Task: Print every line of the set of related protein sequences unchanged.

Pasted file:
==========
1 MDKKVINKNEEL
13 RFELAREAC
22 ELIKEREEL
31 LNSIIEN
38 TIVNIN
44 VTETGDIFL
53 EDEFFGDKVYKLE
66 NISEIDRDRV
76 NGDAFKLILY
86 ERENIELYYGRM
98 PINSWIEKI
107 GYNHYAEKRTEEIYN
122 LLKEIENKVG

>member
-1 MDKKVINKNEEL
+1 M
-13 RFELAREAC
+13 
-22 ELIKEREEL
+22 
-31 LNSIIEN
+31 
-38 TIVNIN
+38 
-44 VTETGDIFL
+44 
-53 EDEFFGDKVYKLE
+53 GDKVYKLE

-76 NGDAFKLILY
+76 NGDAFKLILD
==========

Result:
1 MDKKVINKNEEL
13 RFELAREAC
22 ELIKEREEL
31 LNSIIEN
38 TIVNIN
44 VTETGDIFL
53 EDEFFGDKVYKLE
66 NISEIDRDRV
76 NGDAFKLILY
86 ERENIELYYGRM
98 PINSWIEKI
107 GYNHYAEKRTEEIYN
122 LLKEIENKVG

>member
-1 MDKKVINKNEEL
+1 M
-13 RFELAREAC
+13 
-22 ELIKEREEL
+22 
-31 LNSIIEN
+31 
-38 TIVNIN
+38 
-44 VTETGDIFL
+44 
-53 EDEFFGDKVYKLE
+53 GDKVYKLE

-76 NGDAFKLILY
+76 NGDAFKLILD